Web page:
November 30th, 2012 § Leave a Comment
I don’t remember the crime, just the punishment. My Dad stood us before him as he conducted psychological warfare from his seat on the couch. The glare. The tormenting, rhetorical questions. “Does he want me to answer that or will an answer just get him more pissed?” The demeaning tone. And the intermittent silence with more glaring. All the while he held a flyswatter in his right hand. And without warning, like a lefty pitcher with a great move to first base, he’d burst to swat us across the upper arm. Crack! Man, that thing hurt. The wiry, metal neck was just thin enough to give it that flex for that all important whip effect while being just thick enough to deliver a proper blow. Adding insult to injury was the knowledge that you were being hit with of all things, a flyswatter. You kill bugs with that thing! Once he showed us why he was holding the flyswatter, then his sporadic, unpredictable delivery became yet another weapon in his psychological arsenal. “Just hit us already, and be done with it!” No, no. It was never that easy. We’d have to endure what felt like hours of this, this cruel and unusual punishment until he was convinced we were loathe to ever do “that” again.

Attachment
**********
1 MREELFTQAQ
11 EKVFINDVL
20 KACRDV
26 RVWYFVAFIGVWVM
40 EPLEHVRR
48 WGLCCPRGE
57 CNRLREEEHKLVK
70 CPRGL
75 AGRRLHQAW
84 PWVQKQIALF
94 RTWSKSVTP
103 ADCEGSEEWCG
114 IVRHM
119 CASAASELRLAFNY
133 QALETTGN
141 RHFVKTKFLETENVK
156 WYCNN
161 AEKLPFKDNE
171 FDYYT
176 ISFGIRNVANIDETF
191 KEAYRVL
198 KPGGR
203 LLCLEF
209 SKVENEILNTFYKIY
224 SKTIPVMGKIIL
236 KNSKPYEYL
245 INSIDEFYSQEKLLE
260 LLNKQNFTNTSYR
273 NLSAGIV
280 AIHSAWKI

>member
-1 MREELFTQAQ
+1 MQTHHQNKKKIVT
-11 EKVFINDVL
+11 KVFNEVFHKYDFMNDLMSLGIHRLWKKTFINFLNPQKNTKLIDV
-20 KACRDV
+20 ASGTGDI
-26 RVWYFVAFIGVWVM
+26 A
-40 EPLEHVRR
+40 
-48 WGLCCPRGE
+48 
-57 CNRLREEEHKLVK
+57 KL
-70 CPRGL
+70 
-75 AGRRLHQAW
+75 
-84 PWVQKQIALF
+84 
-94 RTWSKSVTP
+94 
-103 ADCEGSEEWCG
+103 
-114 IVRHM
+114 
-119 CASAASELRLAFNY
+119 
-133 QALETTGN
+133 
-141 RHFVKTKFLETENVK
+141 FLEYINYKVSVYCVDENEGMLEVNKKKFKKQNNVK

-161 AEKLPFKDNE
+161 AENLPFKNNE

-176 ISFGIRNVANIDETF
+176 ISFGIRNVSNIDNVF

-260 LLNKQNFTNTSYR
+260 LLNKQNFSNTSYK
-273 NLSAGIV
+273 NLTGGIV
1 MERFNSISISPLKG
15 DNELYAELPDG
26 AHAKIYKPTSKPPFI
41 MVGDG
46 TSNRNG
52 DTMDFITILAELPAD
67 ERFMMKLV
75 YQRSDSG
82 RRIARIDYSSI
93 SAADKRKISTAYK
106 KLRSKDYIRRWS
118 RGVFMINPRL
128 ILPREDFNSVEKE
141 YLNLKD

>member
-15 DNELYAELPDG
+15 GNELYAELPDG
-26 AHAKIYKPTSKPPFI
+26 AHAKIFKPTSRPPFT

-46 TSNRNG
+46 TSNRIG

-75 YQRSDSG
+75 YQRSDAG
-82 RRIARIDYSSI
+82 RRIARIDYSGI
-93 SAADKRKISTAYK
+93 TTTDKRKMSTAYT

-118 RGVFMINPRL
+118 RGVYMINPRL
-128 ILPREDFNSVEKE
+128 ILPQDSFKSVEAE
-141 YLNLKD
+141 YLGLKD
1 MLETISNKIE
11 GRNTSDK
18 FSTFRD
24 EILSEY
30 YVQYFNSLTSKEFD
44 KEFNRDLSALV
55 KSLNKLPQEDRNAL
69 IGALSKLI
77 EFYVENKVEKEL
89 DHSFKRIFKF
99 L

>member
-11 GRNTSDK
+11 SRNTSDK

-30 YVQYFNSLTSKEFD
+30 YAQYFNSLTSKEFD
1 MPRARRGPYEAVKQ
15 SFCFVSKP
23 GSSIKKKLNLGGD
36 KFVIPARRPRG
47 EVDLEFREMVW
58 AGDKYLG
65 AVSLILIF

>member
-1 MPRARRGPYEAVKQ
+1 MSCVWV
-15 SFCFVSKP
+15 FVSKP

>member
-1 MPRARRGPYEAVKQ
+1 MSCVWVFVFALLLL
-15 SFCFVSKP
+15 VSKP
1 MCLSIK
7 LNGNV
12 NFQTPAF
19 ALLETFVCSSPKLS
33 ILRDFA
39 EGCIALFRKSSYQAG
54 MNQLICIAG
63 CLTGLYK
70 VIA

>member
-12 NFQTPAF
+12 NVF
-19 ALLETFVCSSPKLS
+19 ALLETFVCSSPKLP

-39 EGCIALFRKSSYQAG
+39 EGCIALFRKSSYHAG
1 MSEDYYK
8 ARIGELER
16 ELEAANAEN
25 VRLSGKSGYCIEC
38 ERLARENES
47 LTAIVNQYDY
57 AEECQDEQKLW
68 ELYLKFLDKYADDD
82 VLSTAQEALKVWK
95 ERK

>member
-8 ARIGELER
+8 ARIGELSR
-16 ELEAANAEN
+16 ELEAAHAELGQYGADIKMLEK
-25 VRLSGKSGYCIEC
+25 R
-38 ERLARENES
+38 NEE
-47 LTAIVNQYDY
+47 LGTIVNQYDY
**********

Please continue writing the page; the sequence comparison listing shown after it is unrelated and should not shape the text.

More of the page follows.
Funny thing was, in our house, my Mom carried the bigger stick. She used whatever was near: sticks, rods, whatever. She once came after me with an aluminum crutch. Although she packed more heat, she wasn’t the scary one. She could not hide her kind-heartedness even as she chased me wielding menacingly that aluminum crutch. We knew there was a cap to what she was capable of. My Dad? He got more done with a flyswatter than my Mom could have with a baseball bat.